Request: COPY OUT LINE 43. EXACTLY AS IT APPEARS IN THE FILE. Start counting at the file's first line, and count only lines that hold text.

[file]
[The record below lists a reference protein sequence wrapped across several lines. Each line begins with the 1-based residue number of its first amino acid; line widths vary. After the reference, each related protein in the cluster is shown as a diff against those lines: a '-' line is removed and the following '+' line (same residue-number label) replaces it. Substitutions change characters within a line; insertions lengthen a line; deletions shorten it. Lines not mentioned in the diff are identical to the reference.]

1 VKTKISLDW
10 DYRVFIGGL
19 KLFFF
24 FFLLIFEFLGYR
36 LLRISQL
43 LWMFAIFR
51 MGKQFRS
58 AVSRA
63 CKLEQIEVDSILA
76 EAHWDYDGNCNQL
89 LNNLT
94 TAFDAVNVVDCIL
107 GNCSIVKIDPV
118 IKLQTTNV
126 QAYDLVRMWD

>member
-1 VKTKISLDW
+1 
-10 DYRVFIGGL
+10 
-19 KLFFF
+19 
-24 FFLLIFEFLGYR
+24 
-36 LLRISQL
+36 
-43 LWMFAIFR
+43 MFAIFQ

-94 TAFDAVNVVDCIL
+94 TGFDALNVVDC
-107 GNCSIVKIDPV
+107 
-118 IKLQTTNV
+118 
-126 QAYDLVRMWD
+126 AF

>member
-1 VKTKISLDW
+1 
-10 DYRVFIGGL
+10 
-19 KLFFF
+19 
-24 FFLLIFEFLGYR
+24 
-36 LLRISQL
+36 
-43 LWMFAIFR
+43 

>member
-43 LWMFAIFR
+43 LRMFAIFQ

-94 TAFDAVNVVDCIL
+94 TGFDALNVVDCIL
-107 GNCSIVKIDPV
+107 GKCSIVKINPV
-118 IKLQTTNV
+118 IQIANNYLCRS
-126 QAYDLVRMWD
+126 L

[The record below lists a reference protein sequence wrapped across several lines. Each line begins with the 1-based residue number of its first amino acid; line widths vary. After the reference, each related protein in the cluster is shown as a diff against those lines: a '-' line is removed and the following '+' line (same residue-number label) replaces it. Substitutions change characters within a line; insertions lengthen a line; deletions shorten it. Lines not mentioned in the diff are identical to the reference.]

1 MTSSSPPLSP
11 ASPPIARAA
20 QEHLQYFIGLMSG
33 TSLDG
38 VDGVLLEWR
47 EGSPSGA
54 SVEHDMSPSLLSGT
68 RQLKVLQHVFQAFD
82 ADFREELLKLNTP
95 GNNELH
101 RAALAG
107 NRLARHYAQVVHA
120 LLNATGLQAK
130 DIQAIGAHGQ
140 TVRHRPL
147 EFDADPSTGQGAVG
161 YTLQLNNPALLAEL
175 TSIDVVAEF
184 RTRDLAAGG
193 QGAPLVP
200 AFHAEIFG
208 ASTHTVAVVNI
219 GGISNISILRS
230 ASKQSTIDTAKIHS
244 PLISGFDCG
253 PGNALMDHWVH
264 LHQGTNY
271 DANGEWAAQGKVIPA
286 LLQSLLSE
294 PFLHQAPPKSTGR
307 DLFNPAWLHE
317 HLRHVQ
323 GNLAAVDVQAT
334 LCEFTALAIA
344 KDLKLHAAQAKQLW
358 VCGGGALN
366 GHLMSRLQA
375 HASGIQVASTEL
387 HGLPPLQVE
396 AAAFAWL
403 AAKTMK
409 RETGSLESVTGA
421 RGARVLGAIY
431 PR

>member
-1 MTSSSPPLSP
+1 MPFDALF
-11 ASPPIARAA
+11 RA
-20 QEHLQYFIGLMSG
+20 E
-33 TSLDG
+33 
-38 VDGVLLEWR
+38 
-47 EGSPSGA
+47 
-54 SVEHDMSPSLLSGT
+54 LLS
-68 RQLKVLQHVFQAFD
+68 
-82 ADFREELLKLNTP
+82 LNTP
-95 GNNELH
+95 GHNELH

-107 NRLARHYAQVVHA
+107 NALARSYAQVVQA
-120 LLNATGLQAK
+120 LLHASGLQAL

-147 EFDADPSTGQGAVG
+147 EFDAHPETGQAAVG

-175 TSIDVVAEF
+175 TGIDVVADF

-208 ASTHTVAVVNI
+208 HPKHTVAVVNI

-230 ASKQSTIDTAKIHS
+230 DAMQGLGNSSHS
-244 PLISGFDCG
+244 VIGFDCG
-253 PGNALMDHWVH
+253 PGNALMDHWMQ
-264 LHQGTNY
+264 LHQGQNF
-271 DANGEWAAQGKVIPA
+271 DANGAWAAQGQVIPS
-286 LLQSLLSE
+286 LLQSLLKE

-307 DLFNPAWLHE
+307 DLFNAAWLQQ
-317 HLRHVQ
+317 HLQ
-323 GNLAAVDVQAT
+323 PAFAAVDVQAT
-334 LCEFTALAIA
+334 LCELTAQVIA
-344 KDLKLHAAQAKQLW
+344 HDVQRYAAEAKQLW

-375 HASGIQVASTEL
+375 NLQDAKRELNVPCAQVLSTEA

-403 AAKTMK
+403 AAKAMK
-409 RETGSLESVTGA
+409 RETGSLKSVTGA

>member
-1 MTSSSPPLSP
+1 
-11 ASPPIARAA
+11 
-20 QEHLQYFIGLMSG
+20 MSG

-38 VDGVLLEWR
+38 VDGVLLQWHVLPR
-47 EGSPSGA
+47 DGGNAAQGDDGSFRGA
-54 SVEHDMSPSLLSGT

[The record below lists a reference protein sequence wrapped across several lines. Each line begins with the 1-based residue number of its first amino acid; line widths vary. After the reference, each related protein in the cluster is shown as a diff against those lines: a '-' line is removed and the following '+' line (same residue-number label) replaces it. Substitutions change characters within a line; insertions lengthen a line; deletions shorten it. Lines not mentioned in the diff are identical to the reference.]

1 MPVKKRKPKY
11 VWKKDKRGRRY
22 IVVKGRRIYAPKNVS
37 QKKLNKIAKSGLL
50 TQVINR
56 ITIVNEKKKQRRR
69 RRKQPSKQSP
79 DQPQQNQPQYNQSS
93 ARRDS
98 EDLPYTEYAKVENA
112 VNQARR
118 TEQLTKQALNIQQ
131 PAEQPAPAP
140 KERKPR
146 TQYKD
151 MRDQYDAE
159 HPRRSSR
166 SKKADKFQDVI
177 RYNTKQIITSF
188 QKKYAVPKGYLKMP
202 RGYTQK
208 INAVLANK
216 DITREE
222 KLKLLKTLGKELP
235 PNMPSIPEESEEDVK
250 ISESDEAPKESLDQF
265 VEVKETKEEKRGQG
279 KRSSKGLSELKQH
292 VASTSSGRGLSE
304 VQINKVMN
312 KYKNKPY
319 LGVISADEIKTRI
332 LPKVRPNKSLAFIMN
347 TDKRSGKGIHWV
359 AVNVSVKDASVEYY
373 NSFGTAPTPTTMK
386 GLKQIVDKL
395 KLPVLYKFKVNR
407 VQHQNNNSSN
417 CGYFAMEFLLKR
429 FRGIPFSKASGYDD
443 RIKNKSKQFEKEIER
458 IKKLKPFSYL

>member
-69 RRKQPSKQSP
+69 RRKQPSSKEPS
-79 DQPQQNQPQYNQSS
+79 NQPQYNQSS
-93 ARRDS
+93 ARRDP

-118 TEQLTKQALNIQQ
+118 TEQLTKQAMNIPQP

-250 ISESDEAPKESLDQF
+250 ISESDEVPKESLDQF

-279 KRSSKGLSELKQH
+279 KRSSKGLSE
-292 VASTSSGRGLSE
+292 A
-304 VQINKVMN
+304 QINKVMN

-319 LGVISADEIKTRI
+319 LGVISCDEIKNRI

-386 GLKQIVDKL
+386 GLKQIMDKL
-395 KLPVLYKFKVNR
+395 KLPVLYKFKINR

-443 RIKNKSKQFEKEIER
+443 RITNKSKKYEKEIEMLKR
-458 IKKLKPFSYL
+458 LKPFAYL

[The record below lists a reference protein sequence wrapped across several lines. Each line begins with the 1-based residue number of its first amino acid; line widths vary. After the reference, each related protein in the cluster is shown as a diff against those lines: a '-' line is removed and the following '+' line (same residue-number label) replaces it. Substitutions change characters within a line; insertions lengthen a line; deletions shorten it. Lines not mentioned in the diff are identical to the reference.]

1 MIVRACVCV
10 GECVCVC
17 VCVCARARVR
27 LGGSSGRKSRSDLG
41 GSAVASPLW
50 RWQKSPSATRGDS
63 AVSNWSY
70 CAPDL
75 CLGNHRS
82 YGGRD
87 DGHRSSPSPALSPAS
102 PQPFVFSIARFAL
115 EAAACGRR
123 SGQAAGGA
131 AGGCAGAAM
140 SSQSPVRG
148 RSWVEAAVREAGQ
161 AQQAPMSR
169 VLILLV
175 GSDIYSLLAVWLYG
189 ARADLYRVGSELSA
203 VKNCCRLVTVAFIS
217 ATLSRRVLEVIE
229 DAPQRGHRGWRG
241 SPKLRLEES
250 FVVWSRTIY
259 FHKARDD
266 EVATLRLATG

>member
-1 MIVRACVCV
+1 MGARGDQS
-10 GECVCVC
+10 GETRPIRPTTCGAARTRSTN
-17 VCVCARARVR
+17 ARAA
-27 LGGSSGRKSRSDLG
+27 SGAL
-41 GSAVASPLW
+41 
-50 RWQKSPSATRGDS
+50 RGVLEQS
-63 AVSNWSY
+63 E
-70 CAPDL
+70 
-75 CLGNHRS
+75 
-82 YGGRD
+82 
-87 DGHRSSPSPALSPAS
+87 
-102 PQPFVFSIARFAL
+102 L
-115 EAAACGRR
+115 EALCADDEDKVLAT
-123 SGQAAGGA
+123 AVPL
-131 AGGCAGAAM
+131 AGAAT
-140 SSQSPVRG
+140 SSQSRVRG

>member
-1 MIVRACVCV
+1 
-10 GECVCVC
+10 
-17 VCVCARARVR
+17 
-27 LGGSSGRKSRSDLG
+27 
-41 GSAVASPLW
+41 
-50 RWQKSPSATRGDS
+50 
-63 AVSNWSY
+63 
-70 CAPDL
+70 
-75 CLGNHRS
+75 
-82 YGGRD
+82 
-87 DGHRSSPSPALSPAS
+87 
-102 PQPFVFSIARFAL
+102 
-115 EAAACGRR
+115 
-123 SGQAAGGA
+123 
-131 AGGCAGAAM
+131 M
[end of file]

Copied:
-19 KLFFF